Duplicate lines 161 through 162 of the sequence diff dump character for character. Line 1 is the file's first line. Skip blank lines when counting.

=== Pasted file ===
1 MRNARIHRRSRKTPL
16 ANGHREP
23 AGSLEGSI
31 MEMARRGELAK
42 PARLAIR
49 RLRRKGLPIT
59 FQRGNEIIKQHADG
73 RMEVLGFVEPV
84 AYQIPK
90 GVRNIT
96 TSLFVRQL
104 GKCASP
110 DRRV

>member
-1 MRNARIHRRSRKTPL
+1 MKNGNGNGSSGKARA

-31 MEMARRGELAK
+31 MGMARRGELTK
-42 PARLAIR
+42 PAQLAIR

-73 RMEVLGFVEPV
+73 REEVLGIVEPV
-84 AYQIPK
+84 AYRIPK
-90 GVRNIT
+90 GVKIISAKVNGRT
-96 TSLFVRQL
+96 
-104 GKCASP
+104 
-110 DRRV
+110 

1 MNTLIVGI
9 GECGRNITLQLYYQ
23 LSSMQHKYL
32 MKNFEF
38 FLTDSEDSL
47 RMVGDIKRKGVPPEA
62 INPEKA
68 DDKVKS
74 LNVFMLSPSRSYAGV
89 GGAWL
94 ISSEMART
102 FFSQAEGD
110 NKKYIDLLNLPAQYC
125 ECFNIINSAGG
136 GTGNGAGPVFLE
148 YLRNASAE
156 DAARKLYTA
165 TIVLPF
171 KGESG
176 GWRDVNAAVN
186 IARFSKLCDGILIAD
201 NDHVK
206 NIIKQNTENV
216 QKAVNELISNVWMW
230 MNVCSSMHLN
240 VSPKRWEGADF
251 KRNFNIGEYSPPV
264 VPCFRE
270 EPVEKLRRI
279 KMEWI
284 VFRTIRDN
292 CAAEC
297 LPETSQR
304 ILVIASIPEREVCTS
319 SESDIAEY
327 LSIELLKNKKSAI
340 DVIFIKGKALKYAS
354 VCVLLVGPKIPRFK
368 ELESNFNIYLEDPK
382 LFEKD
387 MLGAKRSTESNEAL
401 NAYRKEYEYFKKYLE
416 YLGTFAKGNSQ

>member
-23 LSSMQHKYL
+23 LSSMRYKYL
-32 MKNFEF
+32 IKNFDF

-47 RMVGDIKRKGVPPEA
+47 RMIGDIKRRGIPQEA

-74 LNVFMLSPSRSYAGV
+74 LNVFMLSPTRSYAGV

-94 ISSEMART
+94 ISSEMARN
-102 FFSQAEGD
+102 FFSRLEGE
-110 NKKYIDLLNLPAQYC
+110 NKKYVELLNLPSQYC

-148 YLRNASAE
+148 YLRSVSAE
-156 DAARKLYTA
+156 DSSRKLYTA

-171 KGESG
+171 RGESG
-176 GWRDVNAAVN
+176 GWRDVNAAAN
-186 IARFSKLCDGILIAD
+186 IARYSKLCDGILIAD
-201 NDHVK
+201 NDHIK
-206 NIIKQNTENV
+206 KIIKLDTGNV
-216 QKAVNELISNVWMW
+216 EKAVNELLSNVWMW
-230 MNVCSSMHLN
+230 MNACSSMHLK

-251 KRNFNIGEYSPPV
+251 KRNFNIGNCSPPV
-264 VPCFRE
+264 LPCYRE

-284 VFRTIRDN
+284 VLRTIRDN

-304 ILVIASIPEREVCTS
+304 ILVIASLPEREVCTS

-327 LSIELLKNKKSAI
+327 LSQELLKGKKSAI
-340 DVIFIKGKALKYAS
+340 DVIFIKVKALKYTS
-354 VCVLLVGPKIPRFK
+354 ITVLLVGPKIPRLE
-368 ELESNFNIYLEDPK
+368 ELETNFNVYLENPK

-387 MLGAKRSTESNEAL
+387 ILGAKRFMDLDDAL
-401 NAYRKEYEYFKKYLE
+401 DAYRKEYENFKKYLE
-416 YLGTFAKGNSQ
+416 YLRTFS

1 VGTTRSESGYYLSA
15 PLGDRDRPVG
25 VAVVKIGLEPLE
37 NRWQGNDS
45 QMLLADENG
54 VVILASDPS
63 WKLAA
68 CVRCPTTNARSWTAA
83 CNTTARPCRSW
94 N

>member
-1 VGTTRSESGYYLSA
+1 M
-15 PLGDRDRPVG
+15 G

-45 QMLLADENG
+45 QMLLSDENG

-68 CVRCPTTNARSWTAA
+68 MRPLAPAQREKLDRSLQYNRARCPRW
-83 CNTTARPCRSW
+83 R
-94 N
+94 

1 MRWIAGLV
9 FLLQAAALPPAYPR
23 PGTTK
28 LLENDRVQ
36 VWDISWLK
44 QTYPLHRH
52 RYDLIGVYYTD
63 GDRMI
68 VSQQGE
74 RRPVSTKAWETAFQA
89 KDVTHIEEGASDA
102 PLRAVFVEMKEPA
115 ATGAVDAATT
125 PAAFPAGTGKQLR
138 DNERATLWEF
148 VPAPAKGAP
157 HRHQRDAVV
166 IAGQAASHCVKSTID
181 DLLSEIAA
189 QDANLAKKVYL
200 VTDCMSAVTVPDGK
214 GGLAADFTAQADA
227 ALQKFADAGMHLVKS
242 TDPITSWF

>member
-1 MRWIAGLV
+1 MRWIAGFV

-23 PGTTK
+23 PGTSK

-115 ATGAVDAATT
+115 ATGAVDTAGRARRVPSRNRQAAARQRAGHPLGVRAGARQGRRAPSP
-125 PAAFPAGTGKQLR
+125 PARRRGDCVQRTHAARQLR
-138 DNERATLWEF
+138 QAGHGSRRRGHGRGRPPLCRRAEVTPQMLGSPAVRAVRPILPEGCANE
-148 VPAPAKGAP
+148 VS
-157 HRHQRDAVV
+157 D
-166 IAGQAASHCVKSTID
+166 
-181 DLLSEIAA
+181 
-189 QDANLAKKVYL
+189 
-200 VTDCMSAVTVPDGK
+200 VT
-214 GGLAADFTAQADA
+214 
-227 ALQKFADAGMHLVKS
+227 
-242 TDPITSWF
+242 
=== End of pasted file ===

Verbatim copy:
63 GDRMI
68 VSQQGE